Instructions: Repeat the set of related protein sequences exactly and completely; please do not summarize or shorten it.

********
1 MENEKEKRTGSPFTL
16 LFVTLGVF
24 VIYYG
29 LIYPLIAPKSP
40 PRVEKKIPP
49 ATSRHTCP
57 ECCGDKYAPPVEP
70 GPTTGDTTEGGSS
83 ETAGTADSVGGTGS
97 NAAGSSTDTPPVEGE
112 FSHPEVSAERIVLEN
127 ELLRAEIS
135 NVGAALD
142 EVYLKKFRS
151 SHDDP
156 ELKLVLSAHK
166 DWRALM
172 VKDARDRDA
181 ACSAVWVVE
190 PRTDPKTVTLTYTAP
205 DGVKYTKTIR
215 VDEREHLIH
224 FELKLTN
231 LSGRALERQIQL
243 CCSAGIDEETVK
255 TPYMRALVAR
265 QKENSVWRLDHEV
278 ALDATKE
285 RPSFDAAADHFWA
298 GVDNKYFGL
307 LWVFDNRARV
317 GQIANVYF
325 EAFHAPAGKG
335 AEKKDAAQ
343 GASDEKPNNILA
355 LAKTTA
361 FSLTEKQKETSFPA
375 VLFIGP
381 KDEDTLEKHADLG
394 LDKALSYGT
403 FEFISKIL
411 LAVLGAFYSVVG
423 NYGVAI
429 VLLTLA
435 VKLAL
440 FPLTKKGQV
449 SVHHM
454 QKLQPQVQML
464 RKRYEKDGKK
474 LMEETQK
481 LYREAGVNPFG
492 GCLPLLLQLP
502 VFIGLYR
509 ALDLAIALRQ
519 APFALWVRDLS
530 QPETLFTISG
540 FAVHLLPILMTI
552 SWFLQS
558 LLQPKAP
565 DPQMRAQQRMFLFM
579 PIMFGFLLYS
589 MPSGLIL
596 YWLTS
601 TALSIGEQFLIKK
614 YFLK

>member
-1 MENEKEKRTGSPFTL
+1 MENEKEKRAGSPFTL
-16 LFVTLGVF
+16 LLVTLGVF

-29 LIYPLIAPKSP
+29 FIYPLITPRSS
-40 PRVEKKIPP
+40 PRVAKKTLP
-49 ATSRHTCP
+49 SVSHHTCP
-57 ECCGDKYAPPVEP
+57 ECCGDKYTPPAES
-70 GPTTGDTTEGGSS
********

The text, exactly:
1 MENEKEKRTGSPFTL
16 LFVTLGVF
24 VIYYG
29 LIYPLIAPKSP
40 PRVEKKIPP
49 ATSRHTCP
57 ECCGDKYAPPVEP
70 GPTTGDTTEGGSS
83 ETAGTADSVGGTGS
97 NAAGSSTDTPPVEGE
112 FSHPEVSAERIVLEN
127 ELLRAEIS
135 NVGAALD
142 EVYLKKFRS
151 SHDDP
156 ELKLVLSAHK
166 DWRALM
172 VKDARDRDA
181 ACSAVWVVE
190 PRTDPKTVTLTYTAP
205 DGVKYTKTIR
215 VDEREHLIH
224 FELKLTN
231 LSGRALERQIQL
243 CCSAGIDEETVK
255 TPYMRALVAR
265 QKENSVWRLDHEV
278 ALDATKE
285 RPSFDAAADHFWA
298 GVDNKYFGL
307 LWVFDNRARV
317 GQIANVYF
325 EAFHAPAGKG
335 AEKKDAAQ
343 GASDEKPNNILA
355 LAKTTA
361 FSLTEKQKETSFPA
375 VLFIGP
381 KDEDTLEKHADLG
394 LDKALSYGT
403 FEFISKIL
411 LAVLGAFYSVVG
423 NYGVAI
429 VLLTLA
435 VKLAL
440 FPLTKKGQV
449 SVHHM
454 QKLQPQVQML
464 RKRYEKDGKK
474 LMEETQK
481 LYREAGVNPFG
492 GCLPLLLQLP
502 VFIGLYR
509 ALDLAIALRQ
519 APFALWVRDLS
530 QPETLFTISG
540 FAVHLLPILMTI
552 SWFLQS
558 LLQPKAP
565 DPQMRAQQRMFLFM
579 PIMFGFLLYS
589 MPSGLIL
596 YWLTS
601 TALSIGEQFLIKK
614 YFLK

>member
-1 MENEKEKRTGSPFTL
+1 MENEKEKRAGSPFTL
-16 LFVTLGVF
+16 LLVTLGVF

-29 LIYPLIAPKSP
+29 FIYPLITPRSS
-40 PRVEKKIPP
+40 PRVAKKTLP
-49 ATSRHTCP
+49 SVSHHTCP
-57 ECCGDKYAPPVEP
+57 ECCGDKYTPPAES
-70 GPTTGDTTEGGSS